Emily Dickinson was both a poet and a prolific letter-writer. The 1986 edition of Thomas H. Johnson and Theodora Ward's The Letters of Emily Dickinson publishes 1,049 letters written by the poet, with the acknowledgment that many others are certainly missing or destroyed.
The letter shown here was written by Emily Dickinson (1830-1886) to her neighbor Mrs. Henry Hills (Adelaide Spencer Hills). Mary Adelaide Spencer Hills was born in 1840 in South Manchester, Connecticut. Adelaide as she was known, married Henry Francis Hills, a businesman of Amherst, Massachusetts in 1863. As a wedding gift, Hills built her a house on 360 Main Street (now renumbered as 38 Gray Street) in Amherst, making the couple neighbors with the Dickinsons. The Hills, who lived in New York and summered in Amherst, were friendly with the Dickinsons, and Adelaide was a frequent correspondent with Emily.
Dickinson's letter, which is unsigned and undated, was first published in 1894 in The Letters of Emily Dickinson edited by Mabel Loomis Todd (p.400). Thomas H. Johnson who numbered each of Dickinson's known letters, published this as number 614, with a possible date of 1879.
After the death of Adelaide Hills in 1910, the letter passed into the hands of her children, specifically her daughter Susan Clapp Hills Skillings. According to Dickinson scholar, Thomas Johnson, a transcript of the text of this letter, and others in Mrs. Skillings possession, was made by George Frisbie Whicher (1986, p.497).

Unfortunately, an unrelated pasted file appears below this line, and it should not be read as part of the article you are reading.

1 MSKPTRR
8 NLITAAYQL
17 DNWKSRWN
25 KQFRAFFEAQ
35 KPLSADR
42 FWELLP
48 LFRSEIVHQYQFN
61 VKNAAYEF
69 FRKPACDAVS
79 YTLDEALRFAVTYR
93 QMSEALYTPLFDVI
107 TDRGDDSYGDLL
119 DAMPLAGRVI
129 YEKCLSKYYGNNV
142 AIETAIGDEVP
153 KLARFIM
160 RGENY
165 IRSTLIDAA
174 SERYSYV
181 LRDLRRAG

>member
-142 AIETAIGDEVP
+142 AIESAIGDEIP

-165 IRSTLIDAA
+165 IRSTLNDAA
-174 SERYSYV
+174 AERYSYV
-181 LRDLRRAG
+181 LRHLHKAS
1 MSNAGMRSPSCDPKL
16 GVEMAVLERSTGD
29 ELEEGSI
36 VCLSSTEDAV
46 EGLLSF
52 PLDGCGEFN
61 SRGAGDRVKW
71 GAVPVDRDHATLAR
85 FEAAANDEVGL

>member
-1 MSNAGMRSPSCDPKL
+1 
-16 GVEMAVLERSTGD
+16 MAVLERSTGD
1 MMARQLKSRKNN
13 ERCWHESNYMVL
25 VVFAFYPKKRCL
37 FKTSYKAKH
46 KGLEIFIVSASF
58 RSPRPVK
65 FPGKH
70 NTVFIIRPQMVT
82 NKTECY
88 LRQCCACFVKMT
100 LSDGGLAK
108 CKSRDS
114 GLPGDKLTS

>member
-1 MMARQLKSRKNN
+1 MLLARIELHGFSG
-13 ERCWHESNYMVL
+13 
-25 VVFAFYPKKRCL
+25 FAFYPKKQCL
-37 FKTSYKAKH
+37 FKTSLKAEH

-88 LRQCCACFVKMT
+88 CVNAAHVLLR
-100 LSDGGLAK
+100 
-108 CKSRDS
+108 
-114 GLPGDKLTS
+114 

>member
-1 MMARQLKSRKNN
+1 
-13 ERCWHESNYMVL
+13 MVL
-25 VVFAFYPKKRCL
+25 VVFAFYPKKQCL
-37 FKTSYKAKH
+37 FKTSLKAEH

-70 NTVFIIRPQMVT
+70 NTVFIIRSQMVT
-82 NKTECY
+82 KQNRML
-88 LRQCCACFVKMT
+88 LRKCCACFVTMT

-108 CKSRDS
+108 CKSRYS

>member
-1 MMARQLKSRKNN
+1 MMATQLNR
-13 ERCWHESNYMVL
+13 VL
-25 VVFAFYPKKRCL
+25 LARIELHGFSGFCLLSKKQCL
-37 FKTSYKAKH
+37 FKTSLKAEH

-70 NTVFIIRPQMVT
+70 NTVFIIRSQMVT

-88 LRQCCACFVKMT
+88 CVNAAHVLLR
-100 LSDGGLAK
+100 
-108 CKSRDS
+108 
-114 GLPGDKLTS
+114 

Because the letter itself has not been visible for a very long time, the transcription has heretofore been its only record. The punctuation has varied slightly in these transcriptions.
Mabel Loomis Todd printed the letter as follows (1894, p.400):
Vocal is but one form of remembrance, dear friend -- the cherishing that is speechless is equally warm.
While Johnson printed the letter (from Whicher's transcription) this way (1986, p. 645-646):
Vocal is but one form of remembrance, dear friend. The cherishing that is speechless, is equally warm.
Emily Dickinson's letter is held in Special Collections and Archives in James Branch Cabell Library. Permission to view the original must be granted by the head of Special Collections and Archives. For additional information, please see the finding aid.